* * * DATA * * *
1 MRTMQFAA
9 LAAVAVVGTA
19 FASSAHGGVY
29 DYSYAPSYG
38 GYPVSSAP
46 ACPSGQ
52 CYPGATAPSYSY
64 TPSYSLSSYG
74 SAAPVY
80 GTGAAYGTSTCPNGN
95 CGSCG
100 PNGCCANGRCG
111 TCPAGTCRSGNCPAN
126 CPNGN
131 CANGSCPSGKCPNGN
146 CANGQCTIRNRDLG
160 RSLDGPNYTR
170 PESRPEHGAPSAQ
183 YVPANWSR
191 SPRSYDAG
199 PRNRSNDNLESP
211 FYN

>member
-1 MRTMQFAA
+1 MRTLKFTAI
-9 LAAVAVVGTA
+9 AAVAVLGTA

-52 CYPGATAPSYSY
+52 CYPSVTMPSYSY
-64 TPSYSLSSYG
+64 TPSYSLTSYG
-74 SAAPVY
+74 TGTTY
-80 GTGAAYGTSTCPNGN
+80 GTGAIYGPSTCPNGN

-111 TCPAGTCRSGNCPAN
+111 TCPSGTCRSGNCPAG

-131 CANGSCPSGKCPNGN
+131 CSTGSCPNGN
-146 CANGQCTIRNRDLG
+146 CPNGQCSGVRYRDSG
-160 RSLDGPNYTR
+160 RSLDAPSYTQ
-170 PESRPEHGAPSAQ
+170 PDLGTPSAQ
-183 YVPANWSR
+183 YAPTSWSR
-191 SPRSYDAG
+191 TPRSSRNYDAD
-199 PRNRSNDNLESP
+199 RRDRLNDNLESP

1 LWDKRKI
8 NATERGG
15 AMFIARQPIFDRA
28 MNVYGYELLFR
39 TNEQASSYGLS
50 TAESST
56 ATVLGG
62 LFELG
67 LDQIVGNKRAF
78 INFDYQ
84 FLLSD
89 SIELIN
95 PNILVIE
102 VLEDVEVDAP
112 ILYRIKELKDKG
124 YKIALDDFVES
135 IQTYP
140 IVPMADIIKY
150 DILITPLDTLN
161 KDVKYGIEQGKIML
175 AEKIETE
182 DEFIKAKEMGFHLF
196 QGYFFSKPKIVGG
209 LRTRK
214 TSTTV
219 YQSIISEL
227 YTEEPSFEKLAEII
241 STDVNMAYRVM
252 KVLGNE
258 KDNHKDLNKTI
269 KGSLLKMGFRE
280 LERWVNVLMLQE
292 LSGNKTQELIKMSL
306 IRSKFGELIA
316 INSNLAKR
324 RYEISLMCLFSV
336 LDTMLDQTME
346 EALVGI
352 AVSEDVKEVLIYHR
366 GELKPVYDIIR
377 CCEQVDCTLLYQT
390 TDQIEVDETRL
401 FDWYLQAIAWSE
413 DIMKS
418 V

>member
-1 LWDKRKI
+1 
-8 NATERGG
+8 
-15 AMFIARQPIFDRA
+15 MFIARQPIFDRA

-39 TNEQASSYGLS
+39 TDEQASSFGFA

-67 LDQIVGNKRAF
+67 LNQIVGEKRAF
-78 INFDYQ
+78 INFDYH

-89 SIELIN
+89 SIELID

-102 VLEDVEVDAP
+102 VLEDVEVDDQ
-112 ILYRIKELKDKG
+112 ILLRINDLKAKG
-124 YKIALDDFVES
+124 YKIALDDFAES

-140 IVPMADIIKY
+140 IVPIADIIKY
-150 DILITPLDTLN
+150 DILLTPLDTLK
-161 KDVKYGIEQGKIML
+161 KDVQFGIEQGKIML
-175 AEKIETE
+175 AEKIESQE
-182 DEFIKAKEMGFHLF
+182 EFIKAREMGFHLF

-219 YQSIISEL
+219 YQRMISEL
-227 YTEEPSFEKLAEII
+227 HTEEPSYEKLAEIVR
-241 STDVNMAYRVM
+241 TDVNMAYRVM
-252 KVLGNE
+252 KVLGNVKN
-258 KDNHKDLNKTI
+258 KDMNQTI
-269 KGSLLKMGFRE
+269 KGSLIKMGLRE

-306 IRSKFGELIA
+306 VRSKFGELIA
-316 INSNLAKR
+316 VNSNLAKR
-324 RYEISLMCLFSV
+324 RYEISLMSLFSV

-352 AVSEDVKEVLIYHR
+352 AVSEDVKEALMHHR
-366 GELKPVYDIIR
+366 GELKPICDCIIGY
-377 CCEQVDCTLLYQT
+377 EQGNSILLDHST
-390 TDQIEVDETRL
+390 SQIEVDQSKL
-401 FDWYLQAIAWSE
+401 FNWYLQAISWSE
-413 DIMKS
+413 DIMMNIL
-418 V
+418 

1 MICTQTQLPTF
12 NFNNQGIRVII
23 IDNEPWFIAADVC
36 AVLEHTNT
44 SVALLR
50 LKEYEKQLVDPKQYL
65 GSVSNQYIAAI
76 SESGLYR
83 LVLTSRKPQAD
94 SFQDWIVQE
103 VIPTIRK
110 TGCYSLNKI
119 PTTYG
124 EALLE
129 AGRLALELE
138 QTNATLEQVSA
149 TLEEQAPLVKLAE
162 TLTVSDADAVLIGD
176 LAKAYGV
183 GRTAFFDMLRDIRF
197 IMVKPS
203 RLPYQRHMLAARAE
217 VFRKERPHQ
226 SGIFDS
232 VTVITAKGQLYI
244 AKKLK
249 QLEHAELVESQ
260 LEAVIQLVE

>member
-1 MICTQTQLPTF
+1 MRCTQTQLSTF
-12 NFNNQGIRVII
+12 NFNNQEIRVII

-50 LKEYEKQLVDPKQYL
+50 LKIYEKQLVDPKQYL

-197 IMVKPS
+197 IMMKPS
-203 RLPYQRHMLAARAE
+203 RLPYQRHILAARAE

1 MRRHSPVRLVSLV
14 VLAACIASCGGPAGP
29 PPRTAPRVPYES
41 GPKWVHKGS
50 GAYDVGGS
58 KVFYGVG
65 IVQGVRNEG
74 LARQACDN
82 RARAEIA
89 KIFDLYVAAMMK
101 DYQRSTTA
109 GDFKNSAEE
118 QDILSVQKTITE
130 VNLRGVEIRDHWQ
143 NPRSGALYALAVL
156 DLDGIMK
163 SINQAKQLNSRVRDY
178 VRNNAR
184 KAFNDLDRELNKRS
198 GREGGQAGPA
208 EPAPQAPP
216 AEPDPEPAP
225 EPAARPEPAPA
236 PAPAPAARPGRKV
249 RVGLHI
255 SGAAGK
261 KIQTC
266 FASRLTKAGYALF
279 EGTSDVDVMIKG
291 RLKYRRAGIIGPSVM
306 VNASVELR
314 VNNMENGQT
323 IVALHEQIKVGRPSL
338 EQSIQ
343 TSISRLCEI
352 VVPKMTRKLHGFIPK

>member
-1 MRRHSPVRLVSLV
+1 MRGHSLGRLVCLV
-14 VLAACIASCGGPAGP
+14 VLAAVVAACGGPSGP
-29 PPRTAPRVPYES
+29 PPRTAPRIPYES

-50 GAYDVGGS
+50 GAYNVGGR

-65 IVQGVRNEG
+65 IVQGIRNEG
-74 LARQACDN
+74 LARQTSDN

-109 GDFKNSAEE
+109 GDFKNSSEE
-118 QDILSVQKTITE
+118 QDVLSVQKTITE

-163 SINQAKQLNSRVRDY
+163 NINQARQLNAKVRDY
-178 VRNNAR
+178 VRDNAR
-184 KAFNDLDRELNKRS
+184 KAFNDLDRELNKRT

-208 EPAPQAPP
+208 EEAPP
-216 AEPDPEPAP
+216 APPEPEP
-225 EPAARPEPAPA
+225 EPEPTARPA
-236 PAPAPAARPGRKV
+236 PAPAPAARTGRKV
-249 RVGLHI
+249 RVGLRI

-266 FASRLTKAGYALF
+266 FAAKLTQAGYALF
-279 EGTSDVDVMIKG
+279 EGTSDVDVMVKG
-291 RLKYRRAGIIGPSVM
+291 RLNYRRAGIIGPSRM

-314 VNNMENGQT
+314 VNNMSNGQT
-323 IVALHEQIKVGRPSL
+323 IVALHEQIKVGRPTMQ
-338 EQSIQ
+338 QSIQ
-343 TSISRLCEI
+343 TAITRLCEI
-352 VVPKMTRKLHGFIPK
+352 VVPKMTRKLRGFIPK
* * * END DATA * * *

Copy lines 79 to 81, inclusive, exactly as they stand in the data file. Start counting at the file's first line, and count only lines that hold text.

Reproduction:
241 STDVNMAYRVM
252 KVLGNE
258 KDNHKDLNKTI